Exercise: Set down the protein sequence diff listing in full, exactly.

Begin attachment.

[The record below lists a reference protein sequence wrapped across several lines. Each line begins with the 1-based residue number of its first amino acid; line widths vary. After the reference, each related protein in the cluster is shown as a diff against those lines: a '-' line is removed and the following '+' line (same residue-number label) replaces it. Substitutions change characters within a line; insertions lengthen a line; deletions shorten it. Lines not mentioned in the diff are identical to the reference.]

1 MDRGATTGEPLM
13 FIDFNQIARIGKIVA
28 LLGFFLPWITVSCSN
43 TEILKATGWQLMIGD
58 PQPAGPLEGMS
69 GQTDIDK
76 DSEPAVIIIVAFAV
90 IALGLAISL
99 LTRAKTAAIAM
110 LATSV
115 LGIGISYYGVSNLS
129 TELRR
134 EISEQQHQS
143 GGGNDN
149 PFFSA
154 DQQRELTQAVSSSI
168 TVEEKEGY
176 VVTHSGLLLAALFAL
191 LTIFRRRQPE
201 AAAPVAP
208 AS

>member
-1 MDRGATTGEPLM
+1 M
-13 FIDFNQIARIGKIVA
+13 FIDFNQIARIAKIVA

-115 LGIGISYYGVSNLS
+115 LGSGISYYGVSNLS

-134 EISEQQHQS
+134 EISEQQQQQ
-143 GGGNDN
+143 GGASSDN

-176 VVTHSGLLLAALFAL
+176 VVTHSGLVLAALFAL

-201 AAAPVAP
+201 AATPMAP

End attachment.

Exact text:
[The record below lists a reference protein sequence wrapped across several lines. Each line begins with the 1-based residue number of its first amino acid; line widths vary. After the reference, each related protein in the cluster is shown as a diff against those lines: a '-' line is removed and the following '+' line (same residue-number label) replaces it. Substitutions change characters within a line; insertions lengthen a line; deletions shorten it. Lines not mentioned in the diff are identical to the reference.]

1 MDRGATTGEPLM
13 FIDFNQIARIGKIVA
28 LLGFFLPWITVSCSN
43 TEILKATGWQLMIGD
58 PQPAGPLEGMS
69 GQTDIDK
76 DSEPAVIIIVAFAV
90 IALGLAISL
99 LTRAKTAAIAM
110 LATSV
115 LGIGISYYGVSNLS
129 TELRR
134 EISEQQHQS
143 GGGNDN
149 PFFSA
154 DQQRELTQAVSSSI
168 TVEEKEGY
176 VVTHSGLLLAALFAL
191 LTIFRRRQPE
201 AAAPVAP
208 AS

>member
-1 MDRGATTGEPLM
+1 M
-13 FIDFNQIARIGKIVA
+13 FIDFNQIARIAKIVA

-115 LGIGISYYGVSNLS
+115 LGSGISYYGVSNLS

-134 EISEQQHQS
+134 EISEQQQQQ
-143 GGGNDN
+143 GGASSDN

-176 VVTHSGLLLAALFAL
+176 VVTHSGLVLAALFAL

-201 AAAPVAP
+201 AATPMAP